Aug 30, 2016 · News

Who’s watching the kids?

Unless you live in an opulent mansion, your home is very likely tiny compared to the amount of real estate Royal Caribbean has dedicated to kids on board the largest cruise ships in the world, those of Royal Caribbean’s Oasis-class.

To truly appreciate the number, it is necessary to understand that every square inch on a cruise ship is used with great planning and care. There’s absolutely no room for wasted space. So 28,000 square feet – the amount of floor space allotted to professional childcare on Oasis-class ships – speaks loudly to the priority Royal Caribbean gives children.

Even on the smaller Majesty of the Seas, some 6,000 square feet belong to the supervision and entertainment of youth.

“That’s how much we care about this program,” says Jeannette Loury, Royal Caribbean manager for guest activities and entertainment.

Even more to the point are the minimal requirements for a job on Royal Caribbean’s youth staff, those directly responsible for onboard childcare.

For starters, no matter what corner of the world they come from, applicants must speak English – a requirement for all RCL employees.

Then they need this:

  • A four-year accredited university degree in education, recreation or a related field, or the international equivalent.
  • At least three years of experience working with large groups of youngsters from ages 6 months to 17 years.
  • Some experience working in YMCA camps, school-sponsored activities or similar youth-oriented programs.
  • CPR certification.
  • Computer savviness across a range of such commonly used software as MS Word, Power Point and Excel.
  • Physical fitness.

“It’s definitely more robust than just babysitting,” says Loury, who started as a youth staffer and over time advanced to her current shoreside management position. “We really combine active versus passive activities. “So the kids get to run a bit and they settle down and do some sedentary activities, then we get them excited and run around to burn off some energy, and we sort of go back and forth throughout the whole day with that.”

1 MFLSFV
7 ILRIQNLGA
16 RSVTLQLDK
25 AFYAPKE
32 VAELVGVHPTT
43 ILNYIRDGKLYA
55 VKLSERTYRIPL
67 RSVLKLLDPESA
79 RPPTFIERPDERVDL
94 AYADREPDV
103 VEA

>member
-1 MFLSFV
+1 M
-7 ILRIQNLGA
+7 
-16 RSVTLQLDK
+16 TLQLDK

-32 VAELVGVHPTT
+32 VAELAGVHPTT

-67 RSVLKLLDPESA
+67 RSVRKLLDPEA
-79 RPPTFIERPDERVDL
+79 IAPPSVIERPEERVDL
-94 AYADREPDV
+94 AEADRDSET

Nearly all RCL ships are equipped with a nursery for the care of infants and toddlers. For 3 year olds through teens, groups of kids are organized by age to participate in the dozens of appropriate activities included in RCL’s free Adventure Ocean program.

These include such diversions as finger painting and crafts, educational games, karaoke, scavenger hunts, video games and much more for the younger charges.

Then there are the teens.

“They’re teens, so they’re definitely a harder age group to cater to,” Loury says. “The teens get a list of activities that we host – sporting activities or craft activities, games, you name it – and then they pick and choose what they want to attend in the teen-specific lounges or anywhere around the ship. In the teen program, because we don’t do a sign-in sign-out procedure [as with younger kids], parents are still responsible.”

And even as teens are maintaining their cool, they’re given an incentive to participate in the youth programs and give their parents a break:

Time is set aside for exclusive teens-only use of sports venues, climbing walls, Ripcord by iFly and other wildly popular onboard attractions.